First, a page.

The objective of this study was to estimate 5-year relative survival among U.S. women with endometrial cancer at the time of diagnosis and at each additional year survived (conditional relative survival) up to 12 years after diagnosis. We also estimated SMRs for all-cause and cause-specific mortality according to time since diagnosis to characterize how long-term patterns of mortality among endometrial cancer survivors compare with those among demographically similar women in general U.S. population. Analyses were performed overall and according to demographic and tumor characteristics.

Data source and study population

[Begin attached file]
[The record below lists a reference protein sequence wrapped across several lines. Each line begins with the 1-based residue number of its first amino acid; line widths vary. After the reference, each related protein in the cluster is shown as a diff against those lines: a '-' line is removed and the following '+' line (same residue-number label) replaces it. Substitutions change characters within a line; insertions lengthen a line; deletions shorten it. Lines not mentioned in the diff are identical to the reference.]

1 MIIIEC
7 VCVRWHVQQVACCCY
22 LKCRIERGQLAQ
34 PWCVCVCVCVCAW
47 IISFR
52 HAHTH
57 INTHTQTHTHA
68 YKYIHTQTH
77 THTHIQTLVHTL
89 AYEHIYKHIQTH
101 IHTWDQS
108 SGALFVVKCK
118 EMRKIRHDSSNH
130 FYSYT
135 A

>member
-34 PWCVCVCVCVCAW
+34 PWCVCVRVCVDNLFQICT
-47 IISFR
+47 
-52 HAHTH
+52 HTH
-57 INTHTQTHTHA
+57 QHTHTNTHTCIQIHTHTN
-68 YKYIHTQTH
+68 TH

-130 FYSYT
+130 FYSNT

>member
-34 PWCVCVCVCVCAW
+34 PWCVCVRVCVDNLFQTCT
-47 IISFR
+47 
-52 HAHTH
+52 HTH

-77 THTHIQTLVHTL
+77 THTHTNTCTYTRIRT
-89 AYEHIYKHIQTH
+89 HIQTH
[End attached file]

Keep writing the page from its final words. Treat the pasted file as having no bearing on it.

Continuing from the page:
Women with an endometrial cancer diagnosis were identified using data from the Surveillance Epidemiology and End Results (SEER) program (5, 6), a system of population-based cancer registries which collects and reports data on cancer incidence and survival and covers approximately 35% of the U.S. population (7). Information available in the SEER research database includes patient demographics, primary tumor site and morphology, stage, and vital status. For deceased patients, SEER recodes International Classification of Diseases (ICD) codes from the death certificate and reports cause of death in major groupings (8). Mortality data for the general U.S. population are accessible through the SEER database and come from the National Center for Health Statistics. This study was considered exempt by the University of North Carolina (Chapel Hill, NC) Institutional Review Board.